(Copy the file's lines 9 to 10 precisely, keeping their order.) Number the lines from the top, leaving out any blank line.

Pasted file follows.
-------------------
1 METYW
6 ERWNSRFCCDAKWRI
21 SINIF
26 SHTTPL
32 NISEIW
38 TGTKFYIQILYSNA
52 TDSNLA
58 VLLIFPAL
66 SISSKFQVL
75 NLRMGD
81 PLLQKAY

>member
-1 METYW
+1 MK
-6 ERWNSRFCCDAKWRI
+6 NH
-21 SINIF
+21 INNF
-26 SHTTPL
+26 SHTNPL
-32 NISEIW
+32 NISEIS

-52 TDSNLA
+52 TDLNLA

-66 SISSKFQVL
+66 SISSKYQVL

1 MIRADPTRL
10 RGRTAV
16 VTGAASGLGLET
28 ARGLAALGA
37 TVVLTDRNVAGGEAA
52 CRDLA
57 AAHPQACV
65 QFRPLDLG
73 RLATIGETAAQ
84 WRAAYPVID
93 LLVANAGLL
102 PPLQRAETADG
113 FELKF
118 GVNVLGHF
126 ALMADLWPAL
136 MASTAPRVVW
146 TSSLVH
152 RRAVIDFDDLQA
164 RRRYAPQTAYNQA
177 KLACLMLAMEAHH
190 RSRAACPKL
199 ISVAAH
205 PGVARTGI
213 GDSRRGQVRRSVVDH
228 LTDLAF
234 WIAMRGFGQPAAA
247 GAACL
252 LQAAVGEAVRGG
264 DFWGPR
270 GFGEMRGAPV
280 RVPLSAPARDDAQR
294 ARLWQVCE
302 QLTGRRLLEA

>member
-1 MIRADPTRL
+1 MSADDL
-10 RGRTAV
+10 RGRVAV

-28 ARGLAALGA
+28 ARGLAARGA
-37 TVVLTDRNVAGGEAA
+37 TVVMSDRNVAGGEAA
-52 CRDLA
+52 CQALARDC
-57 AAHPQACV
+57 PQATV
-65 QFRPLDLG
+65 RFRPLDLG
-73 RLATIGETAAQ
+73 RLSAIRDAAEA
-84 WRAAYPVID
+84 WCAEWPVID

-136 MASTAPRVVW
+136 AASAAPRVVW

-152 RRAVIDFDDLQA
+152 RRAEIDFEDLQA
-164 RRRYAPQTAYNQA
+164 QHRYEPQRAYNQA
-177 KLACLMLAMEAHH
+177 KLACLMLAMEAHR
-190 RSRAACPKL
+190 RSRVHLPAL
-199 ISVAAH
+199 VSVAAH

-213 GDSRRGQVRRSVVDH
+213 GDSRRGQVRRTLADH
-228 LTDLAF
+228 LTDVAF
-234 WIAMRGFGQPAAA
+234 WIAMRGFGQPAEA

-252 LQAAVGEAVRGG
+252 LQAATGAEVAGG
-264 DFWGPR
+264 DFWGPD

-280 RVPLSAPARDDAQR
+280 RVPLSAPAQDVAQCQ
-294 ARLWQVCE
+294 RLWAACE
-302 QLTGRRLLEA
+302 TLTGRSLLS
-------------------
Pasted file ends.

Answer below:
66 SISSKFQVL
75 NLRMGD